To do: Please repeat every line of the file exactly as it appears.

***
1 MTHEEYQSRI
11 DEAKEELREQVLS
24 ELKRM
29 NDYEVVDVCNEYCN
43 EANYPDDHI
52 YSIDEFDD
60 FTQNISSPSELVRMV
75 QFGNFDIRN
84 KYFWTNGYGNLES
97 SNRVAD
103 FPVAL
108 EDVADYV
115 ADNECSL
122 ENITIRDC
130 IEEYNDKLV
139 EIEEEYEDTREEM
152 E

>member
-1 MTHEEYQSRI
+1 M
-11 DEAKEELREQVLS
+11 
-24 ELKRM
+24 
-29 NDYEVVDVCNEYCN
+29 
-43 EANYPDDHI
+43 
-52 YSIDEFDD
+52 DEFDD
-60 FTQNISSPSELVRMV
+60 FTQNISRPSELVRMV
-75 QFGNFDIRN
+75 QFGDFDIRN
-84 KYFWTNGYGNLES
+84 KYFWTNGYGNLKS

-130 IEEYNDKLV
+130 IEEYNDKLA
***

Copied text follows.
1 MTHEEYQSRI
11 DEAKEELREQVLS
24 ELKRM
29 NDYEVVDVCNEYCN
43 EANYPDDHI
52 YSIDEFDD
60 FTQNISSPSELVRMV
75 QFGNFDIRN
84 KYFWTNGYGNLES
97 SNRVAD
103 FPVAL
108 EDVADYV
115 ADNECSL
122 ENITIRDC
130 IEEYNDKLV
139 EIEEEYEDTREEM
152 E

>member
-1 MTHEEYQSRI
+1 M
-11 DEAKEELREQVLS
+11 
-24 ELKRM
+24 
-29 NDYEVVDVCNEYCN
+29 
-43 EANYPDDHI
+43 
-52 YSIDEFDD
+52 DEFDD
-60 FTQNISSPSELVRMV
+60 FTQNISRPSELVRMV
-75 QFGNFDIRN
+75 QFGDFDIRN
-84 KYFWTNGYGNLES
+84 KYFWTNGYGNLKS

-130 IEEYNDKLV
+130 IEEYNDKLA